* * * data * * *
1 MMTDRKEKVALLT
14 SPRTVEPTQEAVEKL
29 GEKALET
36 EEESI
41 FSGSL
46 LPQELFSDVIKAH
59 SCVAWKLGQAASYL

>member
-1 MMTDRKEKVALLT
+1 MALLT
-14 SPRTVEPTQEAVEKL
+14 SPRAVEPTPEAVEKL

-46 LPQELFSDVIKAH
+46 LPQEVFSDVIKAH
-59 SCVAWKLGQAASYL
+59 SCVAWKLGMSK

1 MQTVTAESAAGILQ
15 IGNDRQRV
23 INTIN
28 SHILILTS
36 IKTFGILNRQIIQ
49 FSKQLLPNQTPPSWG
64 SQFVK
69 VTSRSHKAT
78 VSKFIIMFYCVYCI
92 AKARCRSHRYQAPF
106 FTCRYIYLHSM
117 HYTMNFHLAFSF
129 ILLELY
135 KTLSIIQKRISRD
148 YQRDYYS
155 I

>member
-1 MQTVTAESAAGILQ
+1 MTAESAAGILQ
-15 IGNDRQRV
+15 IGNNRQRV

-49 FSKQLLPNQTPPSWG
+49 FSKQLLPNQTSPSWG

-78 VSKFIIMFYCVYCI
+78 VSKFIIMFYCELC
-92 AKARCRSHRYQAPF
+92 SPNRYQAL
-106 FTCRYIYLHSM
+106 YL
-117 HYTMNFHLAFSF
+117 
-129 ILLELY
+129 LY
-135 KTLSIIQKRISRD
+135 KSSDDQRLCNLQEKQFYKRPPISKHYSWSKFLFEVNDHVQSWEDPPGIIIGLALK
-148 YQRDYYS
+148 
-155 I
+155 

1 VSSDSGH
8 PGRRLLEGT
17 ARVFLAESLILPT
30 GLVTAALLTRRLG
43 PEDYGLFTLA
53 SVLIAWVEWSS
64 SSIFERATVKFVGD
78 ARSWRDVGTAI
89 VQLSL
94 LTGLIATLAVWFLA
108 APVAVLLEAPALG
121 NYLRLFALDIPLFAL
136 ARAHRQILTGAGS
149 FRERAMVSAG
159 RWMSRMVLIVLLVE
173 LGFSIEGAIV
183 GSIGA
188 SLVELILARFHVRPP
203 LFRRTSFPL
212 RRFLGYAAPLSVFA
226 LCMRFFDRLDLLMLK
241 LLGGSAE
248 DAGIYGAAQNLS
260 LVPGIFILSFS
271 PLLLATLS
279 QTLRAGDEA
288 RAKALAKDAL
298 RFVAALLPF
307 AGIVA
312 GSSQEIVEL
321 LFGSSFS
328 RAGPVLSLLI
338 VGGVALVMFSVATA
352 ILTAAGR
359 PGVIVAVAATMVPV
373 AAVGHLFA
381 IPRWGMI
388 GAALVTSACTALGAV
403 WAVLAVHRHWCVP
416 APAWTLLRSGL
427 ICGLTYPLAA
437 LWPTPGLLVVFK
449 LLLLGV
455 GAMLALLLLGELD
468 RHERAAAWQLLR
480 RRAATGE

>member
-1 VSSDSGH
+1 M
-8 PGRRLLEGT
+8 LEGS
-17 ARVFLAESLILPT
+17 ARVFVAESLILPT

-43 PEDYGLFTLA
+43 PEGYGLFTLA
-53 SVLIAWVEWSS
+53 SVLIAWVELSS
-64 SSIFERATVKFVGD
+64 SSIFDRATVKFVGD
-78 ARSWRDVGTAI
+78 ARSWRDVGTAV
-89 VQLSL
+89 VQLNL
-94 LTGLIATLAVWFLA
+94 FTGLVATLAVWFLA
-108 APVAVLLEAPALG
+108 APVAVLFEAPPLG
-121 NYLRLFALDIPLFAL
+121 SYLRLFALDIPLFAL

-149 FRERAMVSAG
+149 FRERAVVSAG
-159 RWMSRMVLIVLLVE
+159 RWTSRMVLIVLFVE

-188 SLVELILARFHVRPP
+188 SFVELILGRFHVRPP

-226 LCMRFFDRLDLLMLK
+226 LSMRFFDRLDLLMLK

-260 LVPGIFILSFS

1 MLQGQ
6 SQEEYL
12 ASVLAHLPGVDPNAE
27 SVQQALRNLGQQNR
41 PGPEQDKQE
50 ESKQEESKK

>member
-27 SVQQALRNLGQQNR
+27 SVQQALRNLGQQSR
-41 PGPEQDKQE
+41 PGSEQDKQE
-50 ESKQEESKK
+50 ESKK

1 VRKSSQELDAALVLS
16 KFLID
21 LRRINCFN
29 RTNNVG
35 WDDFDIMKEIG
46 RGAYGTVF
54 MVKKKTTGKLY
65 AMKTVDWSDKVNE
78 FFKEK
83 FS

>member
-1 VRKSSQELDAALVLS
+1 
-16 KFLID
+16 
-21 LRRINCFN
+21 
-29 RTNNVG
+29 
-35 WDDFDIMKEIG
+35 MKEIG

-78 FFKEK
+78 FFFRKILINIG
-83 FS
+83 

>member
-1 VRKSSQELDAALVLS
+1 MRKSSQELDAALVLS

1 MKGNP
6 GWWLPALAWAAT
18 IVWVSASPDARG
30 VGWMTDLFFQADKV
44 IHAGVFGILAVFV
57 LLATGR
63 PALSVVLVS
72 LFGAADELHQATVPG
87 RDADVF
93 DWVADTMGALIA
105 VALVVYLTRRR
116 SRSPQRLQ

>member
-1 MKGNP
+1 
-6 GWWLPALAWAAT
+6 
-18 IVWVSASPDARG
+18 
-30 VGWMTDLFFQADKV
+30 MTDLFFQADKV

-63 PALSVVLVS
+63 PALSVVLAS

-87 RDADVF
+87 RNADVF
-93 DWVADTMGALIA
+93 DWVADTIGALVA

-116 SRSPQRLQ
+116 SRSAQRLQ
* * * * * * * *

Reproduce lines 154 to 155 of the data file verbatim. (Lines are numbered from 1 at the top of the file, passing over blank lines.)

65 AMKTVDWSDKVNE
78 FFKEK